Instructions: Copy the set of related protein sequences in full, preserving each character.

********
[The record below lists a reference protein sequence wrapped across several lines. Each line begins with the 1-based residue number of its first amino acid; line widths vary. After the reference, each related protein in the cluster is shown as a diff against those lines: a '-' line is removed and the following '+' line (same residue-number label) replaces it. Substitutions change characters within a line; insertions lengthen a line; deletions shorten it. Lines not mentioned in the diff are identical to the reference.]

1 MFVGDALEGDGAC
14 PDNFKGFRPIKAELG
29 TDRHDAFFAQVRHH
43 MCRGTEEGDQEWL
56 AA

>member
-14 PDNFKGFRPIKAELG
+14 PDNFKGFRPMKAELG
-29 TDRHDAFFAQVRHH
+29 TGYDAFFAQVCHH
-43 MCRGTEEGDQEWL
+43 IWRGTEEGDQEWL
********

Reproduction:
[The record below lists a reference protein sequence wrapped across several lines. Each line begins with the 1-based residue number of its first amino acid; line widths vary. After the reference, each related protein in the cluster is shown as a diff against those lines: a '-' line is removed and the following '+' line (same residue-number label) replaces it. Substitutions change characters within a line; insertions lengthen a line; deletions shorten it. Lines not mentioned in the diff are identical to the reference.]

1 MFVGDALEGDGAC
14 PDNFKGFRPIKAELG
29 TDRHDAFFAQVRHH
43 MCRGTEEGDQEWL
56 AA

>member
-14 PDNFKGFRPIKAELG
+14 PDNFKGFRPMKAELG
-29 TDRHDAFFAQVRHH
+29 TGYDAFFAQVCHH
-43 MCRGTEEGDQEWL
+43 IWRGTEEGDQEWL